|Publication number||US6294905 B1|
|Application number||US 09/565,356|
|Publication date||Sep 25, 2001|
|Filing date||May 2, 2000|
|Priority date||May 3, 1999|
|Also published as||DE19920307A1, EP1050965A2, EP1050965A3|
|Publication number||09565356, 565356, US 6294905 B1, US 6294905B1, US-B1-6294905, US6294905 B1, US6294905B1|
|Original Assignee||Stmicroelectronics Gmbh|
|Export Citation||BiBTeX, EndNote, RefMan|
|Patent Citations (5), Non-Patent Citations (2), Referenced by (30), Classifications (8), Legal Events (5)|
|External Links: USPTO, USPTO Assignment, Espacenet|
The invention relates to an electric circuit for controlling a load in accordance with a target or desired signal.
The term “load” is to be understood in the present context in the broadest possible scope. Primarily, it is an electric load, for example an electric motor, a coil, a resistor or the like, and such electric components then may have the “load” proper coupled thereto, for example in the form of an electromagnetic valve, an electric heating or a part to be moved mechanically by an electric motor.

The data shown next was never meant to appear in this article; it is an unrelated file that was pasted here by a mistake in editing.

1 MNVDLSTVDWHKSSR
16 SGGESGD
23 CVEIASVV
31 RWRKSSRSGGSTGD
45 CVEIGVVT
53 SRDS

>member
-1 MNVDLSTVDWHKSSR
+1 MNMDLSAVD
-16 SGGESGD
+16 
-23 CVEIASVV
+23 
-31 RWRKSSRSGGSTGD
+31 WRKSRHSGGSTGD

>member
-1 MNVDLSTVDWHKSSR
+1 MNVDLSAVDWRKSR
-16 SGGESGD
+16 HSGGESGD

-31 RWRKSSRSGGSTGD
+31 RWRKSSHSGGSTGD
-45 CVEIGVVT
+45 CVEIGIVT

For illustrating the invention in representative manner, an inductive load in the form of an electromagnetic driver device for a braking valve of a brake system is to be considered specifically in the following. Such an electromagnetic driver device is concerned with controlling/adjusting the pressure of brake fluid. The pressure is adjusted by the electromagnetic valve as a function of the current flowing through the coil of the electromagnet. The control signal for such a control/closed-loop control is usually supplied to an electronic switch in the form of a PWM adjusting or control signal (PWM=Pulse Width Modulation), with this PWM control signal opening and closing the electronic switch with a specific pulse duty factor or duty cycle (ratio of pulse duration to pulse interval) so that the current flow through the electronic switch connected in series with the load determines the current flow through the load.